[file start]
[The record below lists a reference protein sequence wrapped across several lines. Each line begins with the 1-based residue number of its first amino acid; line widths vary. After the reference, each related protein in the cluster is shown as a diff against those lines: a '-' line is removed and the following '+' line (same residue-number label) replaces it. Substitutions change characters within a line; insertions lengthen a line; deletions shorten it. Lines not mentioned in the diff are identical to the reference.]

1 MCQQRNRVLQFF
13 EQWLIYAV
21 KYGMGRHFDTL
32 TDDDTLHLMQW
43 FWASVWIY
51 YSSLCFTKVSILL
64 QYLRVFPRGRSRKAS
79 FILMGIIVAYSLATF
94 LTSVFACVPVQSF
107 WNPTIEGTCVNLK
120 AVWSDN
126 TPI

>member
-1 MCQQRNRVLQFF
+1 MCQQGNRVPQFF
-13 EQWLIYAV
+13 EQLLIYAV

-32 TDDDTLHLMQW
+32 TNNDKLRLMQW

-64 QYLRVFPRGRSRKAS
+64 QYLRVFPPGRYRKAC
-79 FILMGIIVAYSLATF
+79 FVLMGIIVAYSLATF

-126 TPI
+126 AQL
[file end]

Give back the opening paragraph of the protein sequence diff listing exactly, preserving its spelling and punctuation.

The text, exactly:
[The record below lists a reference protein sequence wrapped across several lines. Each line begins with the 1-based residue number of its first amino acid; line widths vary. After the reference, each related protein in the cluster is shown as a diff against those lines: a '-' line is removed and the following '+' line (same residue-number label) replaces it. Substitutions change characters within a line; insertions lengthen a line; deletions shorten it. Lines not mentioned in the diff are identical to the reference.]